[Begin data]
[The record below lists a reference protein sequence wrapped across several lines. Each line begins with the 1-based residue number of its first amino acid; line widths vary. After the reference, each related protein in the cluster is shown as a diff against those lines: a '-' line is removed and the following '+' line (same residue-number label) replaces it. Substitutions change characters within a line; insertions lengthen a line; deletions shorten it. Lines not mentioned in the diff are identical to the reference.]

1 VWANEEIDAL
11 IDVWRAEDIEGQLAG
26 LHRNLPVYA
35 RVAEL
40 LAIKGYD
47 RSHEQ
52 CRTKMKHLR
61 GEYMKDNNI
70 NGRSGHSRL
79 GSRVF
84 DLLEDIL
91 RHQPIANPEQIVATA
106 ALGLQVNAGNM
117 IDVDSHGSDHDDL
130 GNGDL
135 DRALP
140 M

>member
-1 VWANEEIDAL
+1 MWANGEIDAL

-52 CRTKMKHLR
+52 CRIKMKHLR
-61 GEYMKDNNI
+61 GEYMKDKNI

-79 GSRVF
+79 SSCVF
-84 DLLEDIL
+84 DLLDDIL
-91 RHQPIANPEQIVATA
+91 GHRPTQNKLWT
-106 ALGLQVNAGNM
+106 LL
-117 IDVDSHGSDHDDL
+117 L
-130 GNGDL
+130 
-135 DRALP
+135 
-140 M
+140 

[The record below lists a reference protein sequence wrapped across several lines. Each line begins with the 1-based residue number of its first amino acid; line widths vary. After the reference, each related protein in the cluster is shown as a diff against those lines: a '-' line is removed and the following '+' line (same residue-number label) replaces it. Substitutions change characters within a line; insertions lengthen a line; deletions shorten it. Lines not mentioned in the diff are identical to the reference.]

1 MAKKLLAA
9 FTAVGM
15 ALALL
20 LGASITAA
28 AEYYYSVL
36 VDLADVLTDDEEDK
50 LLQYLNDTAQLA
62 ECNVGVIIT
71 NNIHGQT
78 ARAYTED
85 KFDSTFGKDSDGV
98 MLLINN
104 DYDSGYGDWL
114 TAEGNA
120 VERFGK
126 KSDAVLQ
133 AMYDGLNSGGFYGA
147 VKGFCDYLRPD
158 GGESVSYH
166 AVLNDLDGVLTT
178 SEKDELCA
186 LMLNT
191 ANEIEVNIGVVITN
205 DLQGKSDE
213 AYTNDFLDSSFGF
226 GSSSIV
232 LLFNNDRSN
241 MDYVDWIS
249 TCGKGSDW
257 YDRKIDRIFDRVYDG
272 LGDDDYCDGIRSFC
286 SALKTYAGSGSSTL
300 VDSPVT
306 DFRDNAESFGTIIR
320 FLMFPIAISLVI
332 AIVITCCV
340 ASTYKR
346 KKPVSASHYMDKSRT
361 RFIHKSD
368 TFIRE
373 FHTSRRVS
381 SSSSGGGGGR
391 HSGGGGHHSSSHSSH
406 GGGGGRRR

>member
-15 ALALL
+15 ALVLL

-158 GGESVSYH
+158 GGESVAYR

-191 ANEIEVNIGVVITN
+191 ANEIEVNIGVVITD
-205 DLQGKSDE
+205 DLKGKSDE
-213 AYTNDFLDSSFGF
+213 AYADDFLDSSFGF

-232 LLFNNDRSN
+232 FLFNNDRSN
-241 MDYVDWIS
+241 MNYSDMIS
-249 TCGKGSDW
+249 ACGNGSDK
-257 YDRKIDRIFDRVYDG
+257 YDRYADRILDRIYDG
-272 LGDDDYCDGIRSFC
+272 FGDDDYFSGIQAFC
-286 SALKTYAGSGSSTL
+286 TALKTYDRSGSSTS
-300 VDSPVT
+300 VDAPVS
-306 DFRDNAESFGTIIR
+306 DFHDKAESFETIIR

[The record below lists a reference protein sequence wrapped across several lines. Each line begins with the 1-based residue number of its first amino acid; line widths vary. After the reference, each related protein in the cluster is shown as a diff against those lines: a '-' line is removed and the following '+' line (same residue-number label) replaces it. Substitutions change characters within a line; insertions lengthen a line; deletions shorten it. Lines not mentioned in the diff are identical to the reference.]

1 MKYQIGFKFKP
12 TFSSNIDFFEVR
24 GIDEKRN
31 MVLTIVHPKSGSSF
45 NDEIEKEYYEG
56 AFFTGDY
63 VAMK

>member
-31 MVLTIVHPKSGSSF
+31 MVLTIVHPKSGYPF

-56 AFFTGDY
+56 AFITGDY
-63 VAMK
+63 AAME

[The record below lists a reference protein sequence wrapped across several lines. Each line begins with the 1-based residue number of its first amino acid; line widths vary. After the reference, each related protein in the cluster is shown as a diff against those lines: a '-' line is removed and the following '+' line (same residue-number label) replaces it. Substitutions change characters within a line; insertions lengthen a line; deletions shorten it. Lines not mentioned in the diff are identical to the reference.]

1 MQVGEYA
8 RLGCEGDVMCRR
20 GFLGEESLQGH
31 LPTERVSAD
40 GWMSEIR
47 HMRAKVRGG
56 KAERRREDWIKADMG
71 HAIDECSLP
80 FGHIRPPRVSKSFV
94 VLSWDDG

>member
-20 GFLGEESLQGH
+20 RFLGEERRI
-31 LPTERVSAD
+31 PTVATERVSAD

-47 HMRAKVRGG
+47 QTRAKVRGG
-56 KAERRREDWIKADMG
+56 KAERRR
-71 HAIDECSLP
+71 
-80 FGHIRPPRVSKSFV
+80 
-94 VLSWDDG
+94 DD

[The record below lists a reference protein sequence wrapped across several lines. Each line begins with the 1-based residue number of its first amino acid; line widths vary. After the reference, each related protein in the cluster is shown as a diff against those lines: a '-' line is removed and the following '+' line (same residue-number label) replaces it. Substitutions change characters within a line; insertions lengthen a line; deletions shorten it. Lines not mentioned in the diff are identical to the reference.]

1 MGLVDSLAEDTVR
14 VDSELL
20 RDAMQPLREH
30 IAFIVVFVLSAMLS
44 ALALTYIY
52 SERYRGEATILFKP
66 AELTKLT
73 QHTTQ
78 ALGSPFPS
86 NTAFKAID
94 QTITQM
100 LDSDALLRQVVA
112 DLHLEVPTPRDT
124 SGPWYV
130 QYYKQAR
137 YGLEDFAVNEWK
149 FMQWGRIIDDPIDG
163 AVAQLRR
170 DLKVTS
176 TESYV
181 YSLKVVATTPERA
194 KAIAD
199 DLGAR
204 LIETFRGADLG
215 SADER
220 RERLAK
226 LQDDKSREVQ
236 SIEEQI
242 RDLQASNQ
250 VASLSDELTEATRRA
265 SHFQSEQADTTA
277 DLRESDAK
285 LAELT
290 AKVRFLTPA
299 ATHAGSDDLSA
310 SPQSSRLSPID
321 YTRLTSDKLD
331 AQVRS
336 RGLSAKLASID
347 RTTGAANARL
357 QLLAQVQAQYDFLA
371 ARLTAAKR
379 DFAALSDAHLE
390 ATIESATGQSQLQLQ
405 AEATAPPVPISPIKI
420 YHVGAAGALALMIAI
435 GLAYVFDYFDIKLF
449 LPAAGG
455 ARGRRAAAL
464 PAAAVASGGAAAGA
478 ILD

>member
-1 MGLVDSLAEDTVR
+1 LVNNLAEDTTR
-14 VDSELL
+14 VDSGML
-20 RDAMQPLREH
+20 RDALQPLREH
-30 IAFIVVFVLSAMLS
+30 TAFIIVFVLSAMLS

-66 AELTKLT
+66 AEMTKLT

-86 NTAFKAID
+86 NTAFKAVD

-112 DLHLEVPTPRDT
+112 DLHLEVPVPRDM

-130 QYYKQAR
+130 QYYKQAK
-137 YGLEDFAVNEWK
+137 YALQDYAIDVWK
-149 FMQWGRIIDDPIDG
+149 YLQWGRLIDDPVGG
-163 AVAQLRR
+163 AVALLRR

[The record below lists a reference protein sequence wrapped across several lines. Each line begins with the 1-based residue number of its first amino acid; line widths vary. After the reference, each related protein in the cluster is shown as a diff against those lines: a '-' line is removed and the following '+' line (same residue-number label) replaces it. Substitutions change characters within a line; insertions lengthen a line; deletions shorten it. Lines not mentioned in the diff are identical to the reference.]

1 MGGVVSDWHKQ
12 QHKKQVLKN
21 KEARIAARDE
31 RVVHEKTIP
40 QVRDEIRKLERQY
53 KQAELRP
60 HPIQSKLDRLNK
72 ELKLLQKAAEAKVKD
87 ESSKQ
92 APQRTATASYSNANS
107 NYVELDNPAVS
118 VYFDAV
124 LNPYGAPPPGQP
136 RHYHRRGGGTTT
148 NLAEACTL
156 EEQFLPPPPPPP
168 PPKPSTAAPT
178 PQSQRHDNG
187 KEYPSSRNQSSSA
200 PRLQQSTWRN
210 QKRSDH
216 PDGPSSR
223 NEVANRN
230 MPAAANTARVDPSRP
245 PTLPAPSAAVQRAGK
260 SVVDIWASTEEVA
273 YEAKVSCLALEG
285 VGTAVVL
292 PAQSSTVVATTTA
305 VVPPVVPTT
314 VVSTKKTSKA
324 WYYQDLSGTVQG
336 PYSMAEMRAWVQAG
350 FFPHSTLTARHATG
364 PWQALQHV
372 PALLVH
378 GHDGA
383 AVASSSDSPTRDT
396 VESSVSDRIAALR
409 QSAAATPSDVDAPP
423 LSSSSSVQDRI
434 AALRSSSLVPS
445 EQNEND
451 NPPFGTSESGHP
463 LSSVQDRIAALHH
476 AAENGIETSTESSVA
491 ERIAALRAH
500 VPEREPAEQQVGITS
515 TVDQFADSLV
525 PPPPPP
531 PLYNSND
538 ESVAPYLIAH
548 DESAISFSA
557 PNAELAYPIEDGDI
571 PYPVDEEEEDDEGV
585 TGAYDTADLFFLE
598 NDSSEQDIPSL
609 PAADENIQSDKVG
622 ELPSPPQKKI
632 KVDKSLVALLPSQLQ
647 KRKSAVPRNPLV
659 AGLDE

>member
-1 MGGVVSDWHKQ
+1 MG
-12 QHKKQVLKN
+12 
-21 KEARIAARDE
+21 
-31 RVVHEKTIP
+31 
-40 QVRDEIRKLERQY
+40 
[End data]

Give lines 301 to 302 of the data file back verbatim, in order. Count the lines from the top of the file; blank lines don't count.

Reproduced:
+31 
-40 QVRDEIRKLERQY